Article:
Cate Blanchett has come a long way in a short period of time. One of the actresses to gain momentum in the 2000’s and rise quickly to critical praise, she has become an actress that everyone has seen in at least one movie. It was probably Lord of the Rings, but in no way does that tiny part reveal to us the extraordinary skill this woman posseses. She garnered much of her fame for playing Queen Elizabeth, and became the first person ever to win an Oscar for playing an Oscar-winning actress (Katherine Hepburn in The Aviator.) She selects roles that will take her somewhere new, and by extention she takes us with her. Whether she is a school teacher drawn into an affair with one of her students or Bob Dylan, Blanchett never hesitates to go to places other performers would stumble.
I’m Not There
Say what you will about gender roles in movies, but when Todd Haynes selected Blanchett to play the most important version of Bob Dylan in his already risky biopic, nobody took him seriously. Then people saw the movie, and no matter if they thought it was an indulgent trip or a visionary work of art, they did not deny the power and skill Blanchett exudes here. Fans of Dylan will do a double-take when they see her strut on stage and go electric or give an infuriatingly vague press conference. So perfectly does she capture the essence of Dylan in this time period that you can call her performance definitive. Haynes wasn’t being gimmicky when he picked a woman to play Dylan. He was simply picking the best person for the job.
In an Oscar-winning portrayal, Blanchett tackles the role of one of Hollywood’s biggest stars, Katherine Hepburn. She perfectly captures the “Hello dahling,” accent and nervous spit-fire and quick wit of her speech as well as her confused personality. Aviator may have been shut out of the Best Picture that year, but it got what it deserved in Blanchett’s performance. It goes above the call of duty and ends up stealing part of the show.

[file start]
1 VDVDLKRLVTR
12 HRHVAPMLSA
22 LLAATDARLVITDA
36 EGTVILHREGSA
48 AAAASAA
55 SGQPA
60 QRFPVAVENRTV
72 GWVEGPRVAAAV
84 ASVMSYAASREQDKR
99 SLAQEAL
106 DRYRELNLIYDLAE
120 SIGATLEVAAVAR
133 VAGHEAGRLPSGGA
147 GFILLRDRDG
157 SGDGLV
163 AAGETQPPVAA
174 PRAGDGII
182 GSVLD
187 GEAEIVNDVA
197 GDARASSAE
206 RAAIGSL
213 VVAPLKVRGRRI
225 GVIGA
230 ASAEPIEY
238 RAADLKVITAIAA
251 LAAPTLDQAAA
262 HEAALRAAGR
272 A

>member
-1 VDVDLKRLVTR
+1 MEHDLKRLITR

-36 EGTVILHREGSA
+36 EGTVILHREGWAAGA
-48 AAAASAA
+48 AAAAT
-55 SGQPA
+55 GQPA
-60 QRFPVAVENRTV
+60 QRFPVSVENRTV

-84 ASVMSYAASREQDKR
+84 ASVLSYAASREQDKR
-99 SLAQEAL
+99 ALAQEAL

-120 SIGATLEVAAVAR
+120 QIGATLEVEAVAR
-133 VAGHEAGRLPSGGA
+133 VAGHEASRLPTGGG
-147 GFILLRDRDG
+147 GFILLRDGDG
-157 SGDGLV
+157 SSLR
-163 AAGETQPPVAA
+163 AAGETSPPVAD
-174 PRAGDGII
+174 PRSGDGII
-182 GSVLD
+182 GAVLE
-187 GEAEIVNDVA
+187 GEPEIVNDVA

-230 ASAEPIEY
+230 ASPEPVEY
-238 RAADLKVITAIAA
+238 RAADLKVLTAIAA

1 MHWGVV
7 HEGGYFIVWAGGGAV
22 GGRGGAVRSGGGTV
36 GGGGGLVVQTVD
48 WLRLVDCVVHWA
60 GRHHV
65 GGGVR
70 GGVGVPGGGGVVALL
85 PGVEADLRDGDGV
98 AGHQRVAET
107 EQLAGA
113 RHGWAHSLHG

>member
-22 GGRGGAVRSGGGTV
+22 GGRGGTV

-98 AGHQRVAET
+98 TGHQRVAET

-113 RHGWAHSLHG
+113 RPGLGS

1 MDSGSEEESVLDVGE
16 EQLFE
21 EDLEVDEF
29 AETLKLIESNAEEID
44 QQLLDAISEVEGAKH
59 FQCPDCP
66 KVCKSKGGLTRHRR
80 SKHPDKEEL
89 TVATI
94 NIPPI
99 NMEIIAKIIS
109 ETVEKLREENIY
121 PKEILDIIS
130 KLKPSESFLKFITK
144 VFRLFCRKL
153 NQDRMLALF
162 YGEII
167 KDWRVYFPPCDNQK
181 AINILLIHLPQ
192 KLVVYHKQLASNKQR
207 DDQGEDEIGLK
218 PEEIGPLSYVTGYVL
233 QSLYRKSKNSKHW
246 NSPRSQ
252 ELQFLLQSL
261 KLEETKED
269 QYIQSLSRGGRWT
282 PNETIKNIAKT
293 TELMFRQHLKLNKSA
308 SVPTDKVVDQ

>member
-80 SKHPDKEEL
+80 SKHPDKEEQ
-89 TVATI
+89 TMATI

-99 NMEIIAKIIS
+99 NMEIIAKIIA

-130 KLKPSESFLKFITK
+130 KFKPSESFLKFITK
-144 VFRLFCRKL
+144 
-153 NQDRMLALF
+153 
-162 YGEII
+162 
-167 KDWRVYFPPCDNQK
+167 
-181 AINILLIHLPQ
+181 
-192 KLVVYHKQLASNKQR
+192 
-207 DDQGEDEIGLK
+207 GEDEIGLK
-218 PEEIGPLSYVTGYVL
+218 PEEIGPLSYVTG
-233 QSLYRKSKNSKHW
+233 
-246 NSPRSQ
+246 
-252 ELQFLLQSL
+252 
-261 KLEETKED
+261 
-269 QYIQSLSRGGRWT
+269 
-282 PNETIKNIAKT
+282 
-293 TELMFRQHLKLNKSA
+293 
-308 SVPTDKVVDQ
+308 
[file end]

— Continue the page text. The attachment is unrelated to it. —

Long before Helen Mirran gave us the modern day Queen Elizabeth, we got a definitive portrait of her ancestor from Cate Blanchett. She shows us how heavy the crown lies in this period drama that, thanks to her, goes beyond melodrama. Even when she takes the crown there is a plot against her life, and she fends off opposition from both other nations as well as within her own castle walls virtually the entire movie. Betrayal in love makes her vow chastity, thus earning her the nickname “The Virgin Queen.” Blanchett spits fire from beyond those elegant layers of clothing. She’s been nominated for playing this character twice, both here and in the melodramatic sequel. Both times she ascends the throne like an actress born to play royalty. You’ll love her even when you don’t love the movie.
Notes on a Scandal
Blanchett and Judi Dench duke it out in this juicy literary adaptation about a bitter veteran teacher creepily taking to the new art instructor. Both of these acting giants dig into the fantastic script, leaving nothing but bare bones. Blanchett is wonderful as the art teacher, who begins having an affair with one of her students. Though you still condemn the action, she will make you see this woman’s life, and you won’t help but sympathize, especially when Dench’s character blackmails her into being “friends.” It’s a creepy movie with no easy answers, and you won’t mind at all thanks to the cast.
The Curious Case of Benjamin Button
One of the key films in the special effects advancement in the 2000’s, David Fincher’s film about a life lived in reverse benefits from a terrific performance from Blanchett. Though she didn’t get nearly the attention nor the screen time she deserved, her beautifully nuanced portrait of a woman who loves a man who becomes younger will haunt you. As the film nears its end, Blanchett finally gets her on-screen dues as she walks away with the movie. Brad Pitt may have gotten the Oscar nomination, but she got the tears.
Other Notable Performances: The Lord of the Rings Trilogy, Babel, The Good German, Robin Hood
Excellent list ! My list:
1. I’m not there
3. Notes on a Scandal
5. The curious case of Benjamin Button
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